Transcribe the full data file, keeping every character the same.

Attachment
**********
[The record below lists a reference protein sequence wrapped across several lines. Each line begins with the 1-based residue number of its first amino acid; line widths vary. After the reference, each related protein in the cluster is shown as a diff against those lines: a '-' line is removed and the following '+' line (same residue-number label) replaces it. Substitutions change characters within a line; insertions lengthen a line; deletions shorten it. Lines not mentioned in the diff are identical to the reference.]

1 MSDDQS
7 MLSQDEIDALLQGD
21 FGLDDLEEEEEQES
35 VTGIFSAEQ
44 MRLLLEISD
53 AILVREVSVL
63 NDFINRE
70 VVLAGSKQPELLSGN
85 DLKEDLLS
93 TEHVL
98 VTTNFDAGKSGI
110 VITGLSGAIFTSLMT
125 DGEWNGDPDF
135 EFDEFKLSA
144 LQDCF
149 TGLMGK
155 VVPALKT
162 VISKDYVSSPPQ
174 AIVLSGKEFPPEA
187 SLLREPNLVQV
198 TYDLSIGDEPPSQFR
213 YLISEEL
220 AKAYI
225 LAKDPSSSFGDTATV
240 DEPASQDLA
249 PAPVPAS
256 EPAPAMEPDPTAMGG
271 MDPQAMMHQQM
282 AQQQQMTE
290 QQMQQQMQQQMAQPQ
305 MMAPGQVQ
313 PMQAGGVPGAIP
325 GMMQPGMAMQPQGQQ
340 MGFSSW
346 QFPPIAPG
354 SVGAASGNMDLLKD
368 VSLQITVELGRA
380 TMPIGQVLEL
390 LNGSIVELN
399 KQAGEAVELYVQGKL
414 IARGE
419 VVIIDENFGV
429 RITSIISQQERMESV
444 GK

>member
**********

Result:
[The record below lists a reference protein sequence wrapped across several lines. Each line begins with the 1-based residue number of its first amino acid; line widths vary. After the reference, each related protein in the cluster is shown as a diff against those lines: a '-' line is removed and the following '+' line (same residue-number label) replaces it. Substitutions change characters within a line; insertions lengthen a line; deletions shorten it. Lines not mentioned in the diff are identical to the reference.]

1 MSDDQS
7 MLSQDEIDALLQGD
21 FGLDDLEEEEEQES
35 VTGIFSAEQ
44 MRLLLEISD
53 AILVREVSVL
63 NDFINRE
70 VVLAGSKQPELLSGN
85 DLKEDLLS
93 TEHVL
98 VTTNFDAGKSGI
110 VITGLSGAIFTSLMT
125 DGEWNGDPDF
135 EFDEFKLSA
144 LQDCF
149 TGLMGK
155 VVPALKT
162 VISKDYVSSPPQ
174 AIVLSGKEFPPEA
187 SLLREPNLVQV
198 TYDLSIGDEPPSQFR
213 YLISEEL
220 AKAYI
225 LAKDPSSSFGDTATV
240 DEPASQDLA
249 PAPVPAS
256 EPAPAMEPDPTAMGG
271 MDPQAMMHQQM
282 AQQQQMTE
290 QQMQQQMQQQMAQPQ
305 MMAPGQVQ
313 PMQAGGVPGAIP
325 GMMQPGMAMQPQGQQ
340 MGFSSW
346 QFPPIAPG
354 SVGAASGNMDLLKD
368 VSLQITVELGRA
380 TMPIGQVLEL
390 LNGSIVELN
399 KQAGEAVELYVQGKL
414 IARGE
419 VVIIDENFGV
429 RITSIISQQERMESV
444 GK

>member